Reproducibility is one of the foundations of science. If something is true, it should be true every time. While it’s exciting to create new studies with new results, it is equally important to recreate studies done by others.
It may come as a surprise to many that science never proves something to be true. We can falsify a hypothesis, but there is always a chance that our positive results are due to chance. Reproducing studies is one way to reduce that possibility.
Continue reading “But Can I Repeat It?”
To a gardener choosing which plants to grow, pH is an important consideration. While the pH of most soils falls somewhere between 3 and 9, the majority of common landscape plants prefer a pH slightly on the acidic side, say 6.2 to 6.8. However, some plants, such as blueberries and rhododendrons, prefer an even more acidic soil (with a pH in the 5 to 6 range) and other plants, green ash trees and clematis, for example, do best under more alkaline conditions, with a pH above 7.
Continue reading “pH for Gardeners”
Here in Colorado, when it’s hot out on the plains, we head to the mountains. And there’s no better mountain to head to than Mt. Evans. No hiking required, unless you want to reach the 14,265 foot peak, and even that is only a quarter mile up a series of switchbacks from the summit parking lot. And while the view from the top is worth the effort, most of the really good stuff is on the way there. It’s a good metaphor for life.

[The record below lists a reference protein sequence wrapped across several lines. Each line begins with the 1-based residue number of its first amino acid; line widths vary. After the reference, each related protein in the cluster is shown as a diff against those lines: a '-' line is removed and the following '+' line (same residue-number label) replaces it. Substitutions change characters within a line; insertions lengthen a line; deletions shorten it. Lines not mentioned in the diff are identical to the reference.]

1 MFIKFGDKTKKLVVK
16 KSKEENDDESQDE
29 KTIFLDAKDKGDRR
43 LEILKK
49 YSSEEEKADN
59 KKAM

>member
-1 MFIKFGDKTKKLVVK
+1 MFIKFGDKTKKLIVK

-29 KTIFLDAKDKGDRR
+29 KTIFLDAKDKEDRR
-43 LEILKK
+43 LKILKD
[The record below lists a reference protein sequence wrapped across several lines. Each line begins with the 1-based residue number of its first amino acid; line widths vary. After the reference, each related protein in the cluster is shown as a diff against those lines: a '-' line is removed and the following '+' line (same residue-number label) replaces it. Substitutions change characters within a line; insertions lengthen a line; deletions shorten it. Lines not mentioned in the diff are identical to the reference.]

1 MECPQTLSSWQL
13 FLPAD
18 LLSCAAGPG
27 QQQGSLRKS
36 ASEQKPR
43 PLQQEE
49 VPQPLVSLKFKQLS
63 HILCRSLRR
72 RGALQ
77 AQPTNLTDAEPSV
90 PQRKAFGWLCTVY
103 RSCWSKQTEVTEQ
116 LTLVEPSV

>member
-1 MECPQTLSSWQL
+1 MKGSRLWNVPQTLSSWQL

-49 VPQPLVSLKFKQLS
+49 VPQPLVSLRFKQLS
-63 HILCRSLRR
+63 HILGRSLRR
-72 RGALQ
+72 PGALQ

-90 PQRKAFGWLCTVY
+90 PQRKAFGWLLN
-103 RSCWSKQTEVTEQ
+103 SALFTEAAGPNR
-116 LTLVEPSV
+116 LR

Continue reading “Mt. Evans, Revisited”
If you were stymied on Monday, now can you name this bird? The photo was taken in Colorado in May. The answer will appear in Monday’s post.
August should be a time of bounty. By now, seeds sown last spring should have had time to grow and produce a harvest—leafy red chard, crunch lettuce, glossy eggplant.
Continue reading “August in the Veggie Garden”
This bird was photographed in Colorado in May. Can you name it? I will post the uncropped photo on Saturday, giving you one more chance to identify the bird. The answer will appear at the end of next Monday’s post.
Bellflower, Campanula sp.
Campanulaceae is a family of plants with members ranging from the towering palm-lobelias of Africa to cottage garden flowers with names from a child’s book of fairytales: Canterbury bells, Cup and Saucer Vine, Harebells, and Fairy’s Thimbles. Two familiar genera, Campanula and Lobelia, are members of this family.
Continue reading “Campanulaceae: Beautiful Bellflowers, Lovely Lobelia”